”This is the most significant sanction in AFL history,” AFL ceo Andrew Demetriou said of the penalties.
Hird had copped the punishment, abandoning his plans to fight his punishment for bringing the game into disrepute in the Supreme Court.
AFL Commission chairman Mike Fitzpatrick said: ”The AFL Commission shares [AFL fans’] anger, and frustration that the 2013 season has too often been dominated by headlines we’d rather not see.”
”The issues involved in the Essendon Football Club supplements program are deeply disturbing. The investigation undertaken in the past six months and the actions we have taken today reflects this gravity.”
The huge penalties stem from an experimental drugs program planned and carried out across 2011 and 2012.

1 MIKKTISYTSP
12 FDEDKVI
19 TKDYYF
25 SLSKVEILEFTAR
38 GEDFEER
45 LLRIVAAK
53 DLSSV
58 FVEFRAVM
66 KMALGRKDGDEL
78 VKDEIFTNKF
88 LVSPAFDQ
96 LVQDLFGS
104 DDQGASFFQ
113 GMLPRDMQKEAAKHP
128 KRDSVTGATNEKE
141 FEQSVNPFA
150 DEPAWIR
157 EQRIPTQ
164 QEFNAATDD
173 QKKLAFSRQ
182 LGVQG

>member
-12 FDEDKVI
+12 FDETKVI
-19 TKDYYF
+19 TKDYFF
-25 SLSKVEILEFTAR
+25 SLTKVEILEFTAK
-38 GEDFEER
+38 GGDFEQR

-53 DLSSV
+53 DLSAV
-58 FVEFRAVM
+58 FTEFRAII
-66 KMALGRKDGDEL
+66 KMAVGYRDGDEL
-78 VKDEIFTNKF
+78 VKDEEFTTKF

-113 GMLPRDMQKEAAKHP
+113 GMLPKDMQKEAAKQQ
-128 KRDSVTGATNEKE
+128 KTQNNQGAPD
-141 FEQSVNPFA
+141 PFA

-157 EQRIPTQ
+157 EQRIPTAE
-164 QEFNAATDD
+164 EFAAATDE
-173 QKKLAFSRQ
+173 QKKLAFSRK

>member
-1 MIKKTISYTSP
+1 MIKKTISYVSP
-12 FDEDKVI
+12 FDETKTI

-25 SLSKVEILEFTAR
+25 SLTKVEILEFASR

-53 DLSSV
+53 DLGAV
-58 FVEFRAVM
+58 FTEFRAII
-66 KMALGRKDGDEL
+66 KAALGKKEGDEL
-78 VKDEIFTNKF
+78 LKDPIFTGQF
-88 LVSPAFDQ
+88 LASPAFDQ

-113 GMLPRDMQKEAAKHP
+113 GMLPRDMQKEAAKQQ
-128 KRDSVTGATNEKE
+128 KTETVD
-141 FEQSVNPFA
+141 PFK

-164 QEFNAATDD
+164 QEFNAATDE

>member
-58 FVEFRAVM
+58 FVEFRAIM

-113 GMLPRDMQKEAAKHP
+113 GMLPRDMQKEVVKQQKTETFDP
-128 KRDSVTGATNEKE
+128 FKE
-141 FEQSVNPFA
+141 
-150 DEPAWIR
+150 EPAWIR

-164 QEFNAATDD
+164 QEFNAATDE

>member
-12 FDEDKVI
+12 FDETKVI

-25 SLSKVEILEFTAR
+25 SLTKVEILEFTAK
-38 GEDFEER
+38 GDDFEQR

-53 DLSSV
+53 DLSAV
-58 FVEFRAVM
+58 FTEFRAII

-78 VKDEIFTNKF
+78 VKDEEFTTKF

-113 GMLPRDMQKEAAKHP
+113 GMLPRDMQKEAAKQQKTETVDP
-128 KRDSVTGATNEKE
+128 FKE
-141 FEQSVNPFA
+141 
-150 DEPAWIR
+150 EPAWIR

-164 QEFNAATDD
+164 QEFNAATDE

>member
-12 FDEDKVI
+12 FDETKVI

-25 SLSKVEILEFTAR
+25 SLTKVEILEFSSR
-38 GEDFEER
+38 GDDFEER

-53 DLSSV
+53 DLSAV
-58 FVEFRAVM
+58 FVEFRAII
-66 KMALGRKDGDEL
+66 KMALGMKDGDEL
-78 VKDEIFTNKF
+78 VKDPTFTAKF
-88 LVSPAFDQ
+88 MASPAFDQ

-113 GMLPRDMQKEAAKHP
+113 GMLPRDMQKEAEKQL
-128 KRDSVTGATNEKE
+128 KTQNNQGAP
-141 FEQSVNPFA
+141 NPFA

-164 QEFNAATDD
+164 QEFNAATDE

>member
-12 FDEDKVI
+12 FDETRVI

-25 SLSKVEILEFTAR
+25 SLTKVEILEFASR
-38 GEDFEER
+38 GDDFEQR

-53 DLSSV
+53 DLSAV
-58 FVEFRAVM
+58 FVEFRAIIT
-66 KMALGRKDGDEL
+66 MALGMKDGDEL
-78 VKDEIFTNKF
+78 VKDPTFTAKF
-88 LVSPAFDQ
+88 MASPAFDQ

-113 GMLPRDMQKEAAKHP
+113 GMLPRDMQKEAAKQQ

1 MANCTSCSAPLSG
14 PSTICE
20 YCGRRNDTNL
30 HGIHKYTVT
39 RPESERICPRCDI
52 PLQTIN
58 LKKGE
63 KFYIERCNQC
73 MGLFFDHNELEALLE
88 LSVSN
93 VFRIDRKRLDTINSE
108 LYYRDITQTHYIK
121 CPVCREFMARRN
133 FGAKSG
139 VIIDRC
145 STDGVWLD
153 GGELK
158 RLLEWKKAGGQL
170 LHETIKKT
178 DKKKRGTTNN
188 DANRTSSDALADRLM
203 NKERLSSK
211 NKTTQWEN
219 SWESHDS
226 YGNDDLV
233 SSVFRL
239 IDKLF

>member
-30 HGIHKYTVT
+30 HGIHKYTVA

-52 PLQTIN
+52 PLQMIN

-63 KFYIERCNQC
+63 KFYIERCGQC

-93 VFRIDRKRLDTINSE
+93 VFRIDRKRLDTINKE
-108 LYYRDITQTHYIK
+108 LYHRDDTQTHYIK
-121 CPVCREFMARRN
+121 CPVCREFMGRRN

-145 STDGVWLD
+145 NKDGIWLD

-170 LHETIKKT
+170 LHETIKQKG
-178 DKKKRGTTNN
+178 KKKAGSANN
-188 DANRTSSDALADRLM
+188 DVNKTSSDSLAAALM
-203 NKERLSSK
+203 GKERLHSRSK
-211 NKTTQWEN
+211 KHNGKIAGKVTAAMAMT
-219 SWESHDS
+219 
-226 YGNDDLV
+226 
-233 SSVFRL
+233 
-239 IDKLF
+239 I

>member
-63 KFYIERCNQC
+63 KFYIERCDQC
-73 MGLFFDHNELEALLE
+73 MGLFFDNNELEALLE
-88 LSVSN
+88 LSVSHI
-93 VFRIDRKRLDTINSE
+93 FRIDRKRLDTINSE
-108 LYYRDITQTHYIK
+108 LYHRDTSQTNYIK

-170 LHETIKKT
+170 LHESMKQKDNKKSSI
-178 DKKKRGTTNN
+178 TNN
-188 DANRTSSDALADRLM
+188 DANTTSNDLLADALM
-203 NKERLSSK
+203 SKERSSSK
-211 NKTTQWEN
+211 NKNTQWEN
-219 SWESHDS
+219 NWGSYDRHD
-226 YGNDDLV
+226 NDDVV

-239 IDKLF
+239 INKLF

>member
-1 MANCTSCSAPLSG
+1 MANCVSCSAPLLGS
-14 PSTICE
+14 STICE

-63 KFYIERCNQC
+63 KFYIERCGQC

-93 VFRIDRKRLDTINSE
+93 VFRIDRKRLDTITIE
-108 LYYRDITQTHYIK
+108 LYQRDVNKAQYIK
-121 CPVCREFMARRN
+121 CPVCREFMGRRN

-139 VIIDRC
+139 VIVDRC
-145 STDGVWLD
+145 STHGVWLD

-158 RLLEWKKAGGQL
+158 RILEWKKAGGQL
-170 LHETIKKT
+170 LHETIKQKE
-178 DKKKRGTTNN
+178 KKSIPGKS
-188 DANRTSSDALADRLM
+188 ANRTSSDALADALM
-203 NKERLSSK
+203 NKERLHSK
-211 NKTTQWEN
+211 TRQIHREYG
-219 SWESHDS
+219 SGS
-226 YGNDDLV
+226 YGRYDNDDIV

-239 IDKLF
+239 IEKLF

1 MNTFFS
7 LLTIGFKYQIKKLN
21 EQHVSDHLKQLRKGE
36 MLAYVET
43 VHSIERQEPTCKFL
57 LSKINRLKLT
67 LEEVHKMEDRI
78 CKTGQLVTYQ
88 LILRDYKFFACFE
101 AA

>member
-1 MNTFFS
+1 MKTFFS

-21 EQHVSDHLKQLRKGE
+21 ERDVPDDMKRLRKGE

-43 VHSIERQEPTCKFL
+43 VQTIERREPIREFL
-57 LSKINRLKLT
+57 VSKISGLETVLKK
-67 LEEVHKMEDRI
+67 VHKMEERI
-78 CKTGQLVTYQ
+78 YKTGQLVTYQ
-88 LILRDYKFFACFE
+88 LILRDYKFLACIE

Hird’s assistant Mark Thompson was issued with a fine while the AFL’s decision on club doctor Bruce Reid isn’t yet made.
After an investigation, Hird was found guilty of being “engaged in conduct unbecoming or likely to prejudice the interests or the reputation of the AFL or to bring the game of football into disrepute”.
Hird is one of the most decorated and revered figures in AFL having won the Brownlow Medal, Norm Smith medal for Grand Final man-of-the-match and been inducted into the AFL Hall of Fame.
He is now the first first grade coach to be banned from the sport for a year.
The Bombers were equal fifth on the ladder and 16 points clear of eighth, so guaranteed a top eight spot. The record books will now show them finishing ninth.
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